Test Automation: Java or Python?

Hello! In March, OTUS launches two test automation courses at once: “Python QA Engineer” and “Java QA Engineer”. We are often asked which of these courses to choose, we decided to answer this question by translating an article from SafeBear.

One of the most popular questions is:
What course should I take: on test automation in Python or on test automation in Java? And why do we have courses in both languages?

The first and most important thing to say: it doesn’t matter what language you are automating.

The application you want to test can be written in Java, Python, C #, Assembly, Scala, or any other programming language available. Automated testing frameworks in Python will automate manual tests no worse than Java frameworks. When it comes to GUI automation, it makes no difference which framework you are testing on.

Which course is right for you depends on your situation. Of course, if you want to become an automation expert, then you most likely will want to take both courses, since the frameworks still vary greatly. Each of them copes with its tasks, as you will see below, and sometimes, choosing a framework comes down to personal preferences.

I tried to make out the pros and cons of both of these frameworks, in the hope that this will facilitate your decision-making process. If after that the decision will be made only more difficult, then forgive me.

Python is perfect


Automates your world, not just your tests. It is difficult to embark on the path of a tester without knowing Python. If there is such a language that you need to know in order to be able to automate EVERYTHING, then this is definitely Python. You can automate the deployment of the environment, use it for port scanning or conduct security testing, for CI it is indispensable. Python will be your friend, whom you will turn to for help again and again.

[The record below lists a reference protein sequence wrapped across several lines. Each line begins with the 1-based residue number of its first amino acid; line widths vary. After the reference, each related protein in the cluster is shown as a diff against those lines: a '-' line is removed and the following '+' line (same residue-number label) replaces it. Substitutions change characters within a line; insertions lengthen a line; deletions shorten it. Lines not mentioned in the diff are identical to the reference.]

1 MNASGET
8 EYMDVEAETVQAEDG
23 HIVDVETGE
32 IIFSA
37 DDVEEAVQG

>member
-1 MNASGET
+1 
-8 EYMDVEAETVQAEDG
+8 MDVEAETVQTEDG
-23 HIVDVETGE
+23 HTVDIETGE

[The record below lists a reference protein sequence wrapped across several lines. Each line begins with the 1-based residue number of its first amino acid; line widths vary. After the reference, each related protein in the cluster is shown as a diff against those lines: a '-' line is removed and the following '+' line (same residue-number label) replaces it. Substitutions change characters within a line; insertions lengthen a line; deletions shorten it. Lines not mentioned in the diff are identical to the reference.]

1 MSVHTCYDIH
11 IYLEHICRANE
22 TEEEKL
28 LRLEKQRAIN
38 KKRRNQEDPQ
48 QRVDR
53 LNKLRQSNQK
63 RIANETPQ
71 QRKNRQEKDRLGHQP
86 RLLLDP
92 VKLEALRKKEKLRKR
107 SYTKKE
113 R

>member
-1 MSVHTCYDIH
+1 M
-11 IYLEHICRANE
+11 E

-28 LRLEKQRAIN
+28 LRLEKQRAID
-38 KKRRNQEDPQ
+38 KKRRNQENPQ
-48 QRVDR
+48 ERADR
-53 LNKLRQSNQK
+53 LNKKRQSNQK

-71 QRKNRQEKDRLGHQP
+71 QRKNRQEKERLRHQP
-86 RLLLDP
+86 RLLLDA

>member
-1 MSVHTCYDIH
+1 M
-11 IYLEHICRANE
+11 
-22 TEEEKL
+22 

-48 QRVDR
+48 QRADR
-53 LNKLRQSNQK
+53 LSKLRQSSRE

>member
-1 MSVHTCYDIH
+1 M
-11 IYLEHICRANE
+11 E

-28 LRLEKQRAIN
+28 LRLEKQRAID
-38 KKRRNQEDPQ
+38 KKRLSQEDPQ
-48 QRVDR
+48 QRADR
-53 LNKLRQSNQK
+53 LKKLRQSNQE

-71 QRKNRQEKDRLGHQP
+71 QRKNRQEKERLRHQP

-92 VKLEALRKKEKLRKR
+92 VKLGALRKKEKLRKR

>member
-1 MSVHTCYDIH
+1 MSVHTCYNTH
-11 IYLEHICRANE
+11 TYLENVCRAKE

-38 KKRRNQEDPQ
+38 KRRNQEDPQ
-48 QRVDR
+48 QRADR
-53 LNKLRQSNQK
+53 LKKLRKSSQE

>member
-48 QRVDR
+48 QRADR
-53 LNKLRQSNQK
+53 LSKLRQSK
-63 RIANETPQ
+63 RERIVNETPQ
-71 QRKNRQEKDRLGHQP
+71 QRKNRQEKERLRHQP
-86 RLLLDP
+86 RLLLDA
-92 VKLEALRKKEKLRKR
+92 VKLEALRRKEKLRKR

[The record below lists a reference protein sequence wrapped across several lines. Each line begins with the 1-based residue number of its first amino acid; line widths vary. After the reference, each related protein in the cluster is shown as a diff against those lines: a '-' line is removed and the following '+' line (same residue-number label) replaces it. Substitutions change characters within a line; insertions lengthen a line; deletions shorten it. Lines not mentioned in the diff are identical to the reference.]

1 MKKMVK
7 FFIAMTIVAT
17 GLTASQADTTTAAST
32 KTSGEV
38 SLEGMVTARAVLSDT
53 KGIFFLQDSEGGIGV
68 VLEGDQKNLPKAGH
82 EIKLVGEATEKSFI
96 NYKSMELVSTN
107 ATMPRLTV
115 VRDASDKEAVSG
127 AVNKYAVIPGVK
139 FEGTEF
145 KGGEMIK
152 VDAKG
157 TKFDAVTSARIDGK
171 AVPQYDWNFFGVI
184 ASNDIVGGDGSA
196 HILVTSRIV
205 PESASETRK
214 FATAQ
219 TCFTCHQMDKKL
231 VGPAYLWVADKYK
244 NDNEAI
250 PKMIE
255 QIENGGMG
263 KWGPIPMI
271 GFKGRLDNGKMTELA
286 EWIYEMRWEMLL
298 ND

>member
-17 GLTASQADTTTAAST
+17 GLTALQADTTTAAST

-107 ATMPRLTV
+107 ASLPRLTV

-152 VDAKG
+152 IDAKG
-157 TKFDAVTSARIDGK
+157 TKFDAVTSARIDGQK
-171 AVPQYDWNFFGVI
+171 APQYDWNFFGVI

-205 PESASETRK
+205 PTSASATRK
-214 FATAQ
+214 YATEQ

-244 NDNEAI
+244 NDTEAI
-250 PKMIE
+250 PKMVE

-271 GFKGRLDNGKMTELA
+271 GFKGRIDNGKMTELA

Short and simple. Compared to the loaded Java syntax, it is ridiculously easy to use and read. It’s also a well-known fact that there are 10 lines in Java per line in Python.

For you already done everything. Many other people use Python for the same reason as you, from this we can conclude that someone already wrote the code that you need, and you can just import it.

Training and support. On the Internet you can find a bunch of training and useful materials. In general, people have come to the conclusion that Python materials are more understandable than any other language.


Pain with IDE. Python was created to be simple, universal and to provide the ability to write scripts directly from the interpreter, so it does not get along with the IDE as well as Java. It is so simple and versatile that the IDE cannot understand what you do when you start creating objects and passing them between methods. This is an unpleasant feature that can play a role if you really want to use the IDE to create your framework.

Office support. Sometimes it’s better to have local support. If nobody in your team knows Python, then there will be no one to get emergency assistance in resolving issues that arise.

Java is what you need!


Great IDEs. It’s a pleasure to write in Java in an environment such as an IDE from IntelliJ. The IDE does most of the work for you, even taking on the pain of complex syntax. The functions of code completion will do a lot of work for you, until it seems to you that you have typed just a couple of characters on the keyboard.

PageFactory. PageFactory in Java simplifies automation code for Selenium and allows you to write easy-to-understand tests.

Home support. Most testers work with Java developers. If you get stuck with something, after a couple of tables you will always be someone who will lend you a helping hand. It helps a lot on the learning curve, and gives you the benefits of the knowledge and experience of your colleagues. Do not have time to look around, as you become a professional.


Abracadabra. It is not easy to read Java code compared to plain English Python. Java also has a very steep learning curve, and the documentation is not always useful. However, help on many issues can be found online (for example, at Stack overflow)

Pain c null pointer. When Java gives you an error message and displays a stack trace, it’s not always easy to understand what’s the matter, and sometimes this information is useless. IntelliJ helps where it can, but incomprehensible error messages can turn debug into a complete upset.

Limited to test automation. You will never use Java in other areas of testing. Not in CI, benchmarks for performance, security, availability, or anywhere else. You just get stuck in the automation of testing the graphical interface of your application and that’s it.

That’s all. We hope now it has become a little easier for you to decide which course to choose, but to consolidate your choice, we invite you to free lessons on courses:

Python QA Engineer
Java QA Engineer

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